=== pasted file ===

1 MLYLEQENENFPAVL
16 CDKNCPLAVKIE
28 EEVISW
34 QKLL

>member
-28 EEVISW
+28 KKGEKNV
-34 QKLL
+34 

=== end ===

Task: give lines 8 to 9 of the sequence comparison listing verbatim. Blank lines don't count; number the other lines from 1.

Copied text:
-34 QKLL
+34 